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gratiam referre

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gratiam referre

Postby pmda » Mon Sep 05, 2011 9:07 am

Does gratia have two different meanings? - 1. thanks. 2. a favour.

In Orberg's LLPSI he has: Mercator: "Aliud est gratiam habere, aliud gratiam referre. Non omnes qui tibi pro beneficiis gratias agunt, ipsi postea, si opus fuerit, gratiam tibi referent. Facile est gratias agere pro beneficiis, nec vero quidquam difficilius esse videtur quam beneficiorum meminise."

I know what this means if gratia means thanks and a favour at the same time...

Aliud est gratiam habere (it's one think to be thankful?), aliud gratiam referre (..(but) another to return a favour?). Non omnes qui tibi pro beneficiis gratias agunt (who for favours, give thanks to you), ipsi postea, si opus fuerit, gratiam tibi referent (them selves afterwards will return the favour when they should have.)

Is there something I'm not getting here....?


gratiam referre

= g.am pro gratia reddere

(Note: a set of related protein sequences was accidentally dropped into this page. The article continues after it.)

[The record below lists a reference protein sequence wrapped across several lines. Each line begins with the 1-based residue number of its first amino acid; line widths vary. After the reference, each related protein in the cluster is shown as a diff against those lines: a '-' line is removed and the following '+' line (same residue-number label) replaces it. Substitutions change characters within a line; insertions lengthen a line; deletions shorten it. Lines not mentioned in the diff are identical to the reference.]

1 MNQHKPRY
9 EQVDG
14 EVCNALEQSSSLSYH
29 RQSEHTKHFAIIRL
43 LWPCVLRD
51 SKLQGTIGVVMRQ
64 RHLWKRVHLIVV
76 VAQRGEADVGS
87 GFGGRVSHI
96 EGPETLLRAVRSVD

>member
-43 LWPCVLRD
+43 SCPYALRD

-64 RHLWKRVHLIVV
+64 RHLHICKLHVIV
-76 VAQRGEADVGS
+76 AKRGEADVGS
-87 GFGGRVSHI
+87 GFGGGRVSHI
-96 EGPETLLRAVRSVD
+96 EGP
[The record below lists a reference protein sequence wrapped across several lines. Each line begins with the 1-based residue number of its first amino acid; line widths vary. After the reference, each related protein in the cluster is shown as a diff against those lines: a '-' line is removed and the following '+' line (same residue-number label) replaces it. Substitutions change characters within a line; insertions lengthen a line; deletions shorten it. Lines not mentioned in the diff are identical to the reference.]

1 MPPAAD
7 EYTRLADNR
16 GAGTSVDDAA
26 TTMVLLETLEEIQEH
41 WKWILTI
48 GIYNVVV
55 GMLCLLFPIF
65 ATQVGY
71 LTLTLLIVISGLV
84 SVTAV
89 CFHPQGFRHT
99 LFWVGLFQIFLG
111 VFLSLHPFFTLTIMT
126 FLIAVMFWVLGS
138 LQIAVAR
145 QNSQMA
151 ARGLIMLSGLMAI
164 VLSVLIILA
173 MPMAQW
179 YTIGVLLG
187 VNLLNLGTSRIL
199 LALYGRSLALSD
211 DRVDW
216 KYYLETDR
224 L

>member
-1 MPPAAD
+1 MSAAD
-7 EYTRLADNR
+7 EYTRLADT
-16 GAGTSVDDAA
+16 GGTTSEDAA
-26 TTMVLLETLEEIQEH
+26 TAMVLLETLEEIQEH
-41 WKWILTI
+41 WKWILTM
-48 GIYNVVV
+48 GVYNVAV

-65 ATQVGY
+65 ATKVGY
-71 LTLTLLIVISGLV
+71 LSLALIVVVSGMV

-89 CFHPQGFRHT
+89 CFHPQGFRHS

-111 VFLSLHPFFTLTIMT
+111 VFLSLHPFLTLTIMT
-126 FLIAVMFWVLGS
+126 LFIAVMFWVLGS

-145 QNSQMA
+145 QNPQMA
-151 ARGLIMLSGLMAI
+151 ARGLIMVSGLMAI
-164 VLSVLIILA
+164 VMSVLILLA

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Re: gratiam referre

Postby adrianus » Mon Sep 05, 2011 4:33 pm

Ut dicis,—meâ sententiâ rem capis // Yes, you get it, I believe.


Vel "It's one thing to be obliged, another to repay the obligation"
vel "It's one thing to be thankful, another to show thanks"
vel "It's one thing to have gratitude, another to show gratitude"
vel "Aliud est gratiam agere, aliud gratiam habere, aliud gratiam referre" = "It's one thing to say you're appreciative, another to be appreciative, and another to show appreciation."

I'm writing in Latin hoping for correction, and not because I'm confident in how I express myself. Latinè scribo ut ab omnibus corrigar, non quod confidenter me exprimam.
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